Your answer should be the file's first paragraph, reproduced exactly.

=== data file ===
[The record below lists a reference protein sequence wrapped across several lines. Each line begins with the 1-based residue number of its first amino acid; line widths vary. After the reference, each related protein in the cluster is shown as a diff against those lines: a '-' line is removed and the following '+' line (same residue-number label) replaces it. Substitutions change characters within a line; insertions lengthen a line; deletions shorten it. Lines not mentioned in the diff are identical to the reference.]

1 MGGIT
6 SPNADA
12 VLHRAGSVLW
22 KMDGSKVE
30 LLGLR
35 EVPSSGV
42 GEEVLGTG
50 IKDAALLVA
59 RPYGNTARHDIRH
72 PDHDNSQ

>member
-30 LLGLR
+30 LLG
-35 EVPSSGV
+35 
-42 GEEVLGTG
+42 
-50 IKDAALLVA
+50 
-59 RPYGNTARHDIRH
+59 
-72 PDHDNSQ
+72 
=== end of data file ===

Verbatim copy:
[The record below lists a reference protein sequence wrapped across several lines. Each line begins with the 1-based residue number of its first amino acid; line widths vary. After the reference, each related protein in the cluster is shown as a diff against those lines: a '-' line is removed and the following '+' line (same residue-number label) replaces it. Substitutions change characters within a line; insertions lengthen a line; deletions shorten it. Lines not mentioned in the diff are identical to the reference.]